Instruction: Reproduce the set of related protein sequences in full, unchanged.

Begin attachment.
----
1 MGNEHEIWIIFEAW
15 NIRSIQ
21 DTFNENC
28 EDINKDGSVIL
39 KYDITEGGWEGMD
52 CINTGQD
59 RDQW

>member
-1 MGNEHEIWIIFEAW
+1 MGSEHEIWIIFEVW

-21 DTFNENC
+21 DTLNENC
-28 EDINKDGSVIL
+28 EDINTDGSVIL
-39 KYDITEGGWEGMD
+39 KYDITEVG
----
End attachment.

1 MGNEHEIWIIFEAW
15 NIRSIQ
21 DTFNENC
28 EDINKDGSVIL
39 KYDITEGGWEGMD
52 CINTGQD
59 RDQW

>member
-1 MGNEHEIWIIFEAW
+1 MGSEHEIWIIFEVW

-21 DTFNENC
+21 DTLNENC
-28 EDINKDGSVIL
+28 EDINTDGSVIL
-39 KYDITEGGWEGMD
+39 KYDITEVG